No, since patent protection is a territorial right, it is effective only within the territory of India. No concept of a global patent exists. However, an applicant filing a patent application in India can file a corresponding application for the same invention in the convention countries or under the PCT, within 12 months from the date of filing in India.

  1. What is the right time for applying for a patent?

A patent application should be filed as soon as possible. An application filed with a provisional specification revealing the essence of the nature of the invention aids in the registration of the priority of the invention. Delays in filing an application may expose the inventor to risks such as:

  1. Another inventor filing a patent application on the same invention, and 
  2. The inventor inadvertently publishing the invention by himself/herself or by others independently of him/her.
  3. Who can apply for a patent? 

A patent application can be filed by the true and first inventor or his assignee, either alone or jointly with any other person.

  1. How can I apply for a patent?

You can submit a patent application to the Indian Patent Office with either a provisional or complete specification, as well as the fee set forth in Schedule I of the Patent Act. If the application is filed with a provisional specification, then the complete specification has to be filed within 12 months from the date of filing of such provisional application.

  1. Can I file a patent application online?

Yes, you can file a patent application online through this portal:

  1. In which language can a patent application be filed?

A patent application can be filed with the Indian Patents Office in English/Hindi.

FAQs regarding designs in India

  1. What is the object of a design registration?

Registration of designs seeks to protect the original and creative designs and ensures that the creator/artisan/originator of a design is not deprived of the bonafide reward of his skill and labour.

  1. What is the effect of registration of a design?

The registration of a design grants the registered proprietor “copyright” in the design for the duration of the registration period.

  1. What is the duration of the registration of a design?

The duration of registration is initially 10 years from the date of registration. However, in case a priority claim has been allowed, the duration is 10 years from the priority date. This initial period of 10 years is extendable by 5 years if an application to that effect is made in Form-3  along with the prescribed fee before the expiry of said 10 years.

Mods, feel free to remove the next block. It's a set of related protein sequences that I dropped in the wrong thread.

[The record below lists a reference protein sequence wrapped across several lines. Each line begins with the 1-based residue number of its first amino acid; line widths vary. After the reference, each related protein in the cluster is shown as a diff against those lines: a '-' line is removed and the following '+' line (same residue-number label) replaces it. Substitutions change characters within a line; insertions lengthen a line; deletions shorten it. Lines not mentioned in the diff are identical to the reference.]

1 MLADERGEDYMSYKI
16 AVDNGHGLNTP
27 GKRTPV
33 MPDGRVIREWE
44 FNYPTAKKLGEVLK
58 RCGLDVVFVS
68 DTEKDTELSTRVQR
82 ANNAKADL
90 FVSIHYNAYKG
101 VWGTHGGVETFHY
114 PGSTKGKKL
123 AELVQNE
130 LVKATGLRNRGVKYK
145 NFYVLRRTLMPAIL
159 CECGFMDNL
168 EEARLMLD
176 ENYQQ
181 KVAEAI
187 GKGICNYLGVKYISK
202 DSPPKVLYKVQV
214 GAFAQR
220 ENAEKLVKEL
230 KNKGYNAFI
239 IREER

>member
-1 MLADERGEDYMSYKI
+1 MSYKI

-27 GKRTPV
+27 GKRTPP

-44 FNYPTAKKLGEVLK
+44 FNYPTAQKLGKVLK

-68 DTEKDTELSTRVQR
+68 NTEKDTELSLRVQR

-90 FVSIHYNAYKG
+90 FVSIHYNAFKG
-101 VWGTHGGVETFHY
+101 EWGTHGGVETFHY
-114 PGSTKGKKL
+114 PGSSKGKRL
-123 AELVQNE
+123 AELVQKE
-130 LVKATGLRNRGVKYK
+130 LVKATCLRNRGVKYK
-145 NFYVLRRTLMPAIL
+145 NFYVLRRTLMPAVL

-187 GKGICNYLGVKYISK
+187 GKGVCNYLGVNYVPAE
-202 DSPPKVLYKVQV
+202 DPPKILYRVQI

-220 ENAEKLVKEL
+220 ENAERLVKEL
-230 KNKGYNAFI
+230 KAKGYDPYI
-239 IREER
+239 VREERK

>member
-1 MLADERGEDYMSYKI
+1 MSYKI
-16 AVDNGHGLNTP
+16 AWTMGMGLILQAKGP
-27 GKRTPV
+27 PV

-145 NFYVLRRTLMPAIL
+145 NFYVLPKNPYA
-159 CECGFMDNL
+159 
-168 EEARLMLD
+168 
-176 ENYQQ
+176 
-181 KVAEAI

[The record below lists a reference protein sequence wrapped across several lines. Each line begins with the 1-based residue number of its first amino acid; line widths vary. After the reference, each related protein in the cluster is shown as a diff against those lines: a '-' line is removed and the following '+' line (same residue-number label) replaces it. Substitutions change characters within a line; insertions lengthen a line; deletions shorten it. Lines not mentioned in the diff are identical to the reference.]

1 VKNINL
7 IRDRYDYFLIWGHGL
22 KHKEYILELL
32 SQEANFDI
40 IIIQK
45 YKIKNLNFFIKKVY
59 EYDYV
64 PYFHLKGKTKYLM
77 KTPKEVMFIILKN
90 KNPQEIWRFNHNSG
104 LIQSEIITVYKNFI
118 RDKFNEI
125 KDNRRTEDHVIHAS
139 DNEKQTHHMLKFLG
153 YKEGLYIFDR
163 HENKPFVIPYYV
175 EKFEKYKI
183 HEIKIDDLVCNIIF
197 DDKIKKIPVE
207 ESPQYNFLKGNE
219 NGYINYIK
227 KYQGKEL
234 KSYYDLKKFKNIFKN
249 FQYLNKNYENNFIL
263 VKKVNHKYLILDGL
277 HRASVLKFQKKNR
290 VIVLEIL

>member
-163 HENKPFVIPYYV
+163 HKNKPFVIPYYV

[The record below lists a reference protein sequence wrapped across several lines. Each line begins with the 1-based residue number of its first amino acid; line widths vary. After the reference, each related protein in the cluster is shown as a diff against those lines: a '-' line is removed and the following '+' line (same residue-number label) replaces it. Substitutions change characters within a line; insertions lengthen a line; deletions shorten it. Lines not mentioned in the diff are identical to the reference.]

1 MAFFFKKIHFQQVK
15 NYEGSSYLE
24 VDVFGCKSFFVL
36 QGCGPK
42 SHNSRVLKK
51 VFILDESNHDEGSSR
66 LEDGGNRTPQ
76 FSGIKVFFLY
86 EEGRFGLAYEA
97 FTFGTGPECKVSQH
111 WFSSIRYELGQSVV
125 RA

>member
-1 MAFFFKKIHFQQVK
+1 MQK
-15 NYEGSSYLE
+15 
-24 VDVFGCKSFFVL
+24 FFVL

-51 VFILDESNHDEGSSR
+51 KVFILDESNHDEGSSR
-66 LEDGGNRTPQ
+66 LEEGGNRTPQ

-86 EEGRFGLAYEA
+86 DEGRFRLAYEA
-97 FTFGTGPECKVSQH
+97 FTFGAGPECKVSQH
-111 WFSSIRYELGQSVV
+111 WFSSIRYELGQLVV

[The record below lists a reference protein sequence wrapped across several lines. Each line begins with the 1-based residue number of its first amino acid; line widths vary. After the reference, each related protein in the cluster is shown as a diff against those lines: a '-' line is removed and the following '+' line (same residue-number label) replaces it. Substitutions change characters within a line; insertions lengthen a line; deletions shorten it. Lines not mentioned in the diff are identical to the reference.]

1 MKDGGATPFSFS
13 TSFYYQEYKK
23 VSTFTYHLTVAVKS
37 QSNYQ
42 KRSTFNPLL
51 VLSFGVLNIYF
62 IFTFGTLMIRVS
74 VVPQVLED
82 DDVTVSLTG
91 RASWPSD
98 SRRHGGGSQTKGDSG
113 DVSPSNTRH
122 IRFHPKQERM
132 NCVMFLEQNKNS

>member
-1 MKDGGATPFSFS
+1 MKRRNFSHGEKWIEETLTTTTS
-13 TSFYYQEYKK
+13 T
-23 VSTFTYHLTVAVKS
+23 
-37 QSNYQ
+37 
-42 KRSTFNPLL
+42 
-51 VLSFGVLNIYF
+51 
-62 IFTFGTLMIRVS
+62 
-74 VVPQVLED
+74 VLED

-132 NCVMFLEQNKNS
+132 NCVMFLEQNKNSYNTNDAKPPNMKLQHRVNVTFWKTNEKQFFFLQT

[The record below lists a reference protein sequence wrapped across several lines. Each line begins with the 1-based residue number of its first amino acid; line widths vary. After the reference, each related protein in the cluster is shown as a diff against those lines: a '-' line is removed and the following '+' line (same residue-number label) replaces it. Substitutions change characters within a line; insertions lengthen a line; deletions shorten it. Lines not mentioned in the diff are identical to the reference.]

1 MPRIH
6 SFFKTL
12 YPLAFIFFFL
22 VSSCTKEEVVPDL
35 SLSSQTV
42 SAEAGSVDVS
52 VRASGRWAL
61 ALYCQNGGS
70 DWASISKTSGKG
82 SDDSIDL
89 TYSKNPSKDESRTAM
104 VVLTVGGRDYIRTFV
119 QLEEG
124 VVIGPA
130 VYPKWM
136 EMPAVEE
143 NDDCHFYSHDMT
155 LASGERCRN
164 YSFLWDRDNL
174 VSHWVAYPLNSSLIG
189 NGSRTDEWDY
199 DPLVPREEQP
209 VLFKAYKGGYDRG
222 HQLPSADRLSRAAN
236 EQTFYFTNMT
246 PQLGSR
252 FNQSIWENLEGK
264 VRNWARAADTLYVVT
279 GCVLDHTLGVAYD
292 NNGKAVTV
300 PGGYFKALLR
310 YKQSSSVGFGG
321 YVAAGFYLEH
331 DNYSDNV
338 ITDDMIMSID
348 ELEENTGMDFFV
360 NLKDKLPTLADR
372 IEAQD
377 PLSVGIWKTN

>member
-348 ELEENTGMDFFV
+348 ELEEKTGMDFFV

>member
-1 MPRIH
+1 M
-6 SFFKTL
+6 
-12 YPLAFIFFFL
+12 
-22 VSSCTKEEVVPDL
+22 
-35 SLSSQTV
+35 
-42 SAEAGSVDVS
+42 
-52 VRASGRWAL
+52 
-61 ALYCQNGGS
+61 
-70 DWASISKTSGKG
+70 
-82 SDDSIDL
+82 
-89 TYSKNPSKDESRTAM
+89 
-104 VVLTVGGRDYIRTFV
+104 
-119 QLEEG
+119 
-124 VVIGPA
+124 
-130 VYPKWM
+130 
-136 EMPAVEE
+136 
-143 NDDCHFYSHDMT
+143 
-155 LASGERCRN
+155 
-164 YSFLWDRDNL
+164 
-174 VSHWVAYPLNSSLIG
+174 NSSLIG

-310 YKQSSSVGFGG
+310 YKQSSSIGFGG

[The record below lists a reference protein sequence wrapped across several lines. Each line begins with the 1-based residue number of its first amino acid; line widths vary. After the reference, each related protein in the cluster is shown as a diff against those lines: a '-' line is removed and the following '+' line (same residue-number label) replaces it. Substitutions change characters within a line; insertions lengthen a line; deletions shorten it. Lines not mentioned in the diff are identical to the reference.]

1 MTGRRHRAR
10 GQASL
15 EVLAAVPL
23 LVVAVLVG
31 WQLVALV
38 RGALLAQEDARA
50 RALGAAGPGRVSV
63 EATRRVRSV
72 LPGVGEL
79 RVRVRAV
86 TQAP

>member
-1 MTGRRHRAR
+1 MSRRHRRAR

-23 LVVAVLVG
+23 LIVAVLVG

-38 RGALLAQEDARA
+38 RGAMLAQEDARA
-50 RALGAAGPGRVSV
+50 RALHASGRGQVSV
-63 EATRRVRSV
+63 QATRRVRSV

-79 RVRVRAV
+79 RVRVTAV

1. Can I re-register a design in respect of which copyright has expired?

No, you cannot re-register a design, the copyright of which has expired.

  1. Why is it important to file for the registration of a design at the earliest?

It is important to file for the registration of a design as early as possible due to the applicability of the first-to-file rule. This means that if two or more applications are filed for registration of identical or similar designs on different dates, then only the first application shall be considered for registration of the design.

FAQs regarding Geographical indications (GI)

  1. What is a Geographical Indication?
  1. It is an indication originating from a specific geographical territory.
  2. It is used to identify natural, agricultural, or manufactured goods. 
  3. The manufactured goods should be produced or processed in that territory.
  4. It should have a special quality or reputation or other characteristics.
  5. Who can apply for the registration of GI?

Any association of persons, producers, organisations or authority established by or under the law can apply for registration of GI:

  • The applicant must represent the producers’ interests.
  • The application must be submitted in writing in the prescribed format.
  • The application, along with the prescribed fee, should be addressed to the Registrar of Geographical Indications.
  1. Is registration of GI compulsory?

No, registration of GI is not compulsory. However, registration affords better legal protection.

  1. What is the period of validity of registration of GI?

The registration of GI is valid for 10 years.

  1. Can a GI be renewed? What happens if it is not renewed?

Yes, GI can be renewed for an additional 10 years from time to time. In case a registered GI is not renewed, it becomes liable to be removed from the register.


The importance of IP in a world of technological, scientific, and medical innovation cannot be ignored at any cost. IP is a valuable asset since it provides a competitive advantage to the owner over other entities. To make the most out of IPR, it is advisable to get it registered. An intellectual property right is a proprietary right on the product of one’s intellect. These rights support innovation and help the innovators at every stage of the business development, competition, and expansion strategy. It is also noteworthy that registered and enforced IP rights enable the consumers to make an informed choice about the quality, safety, reliability of their purchase.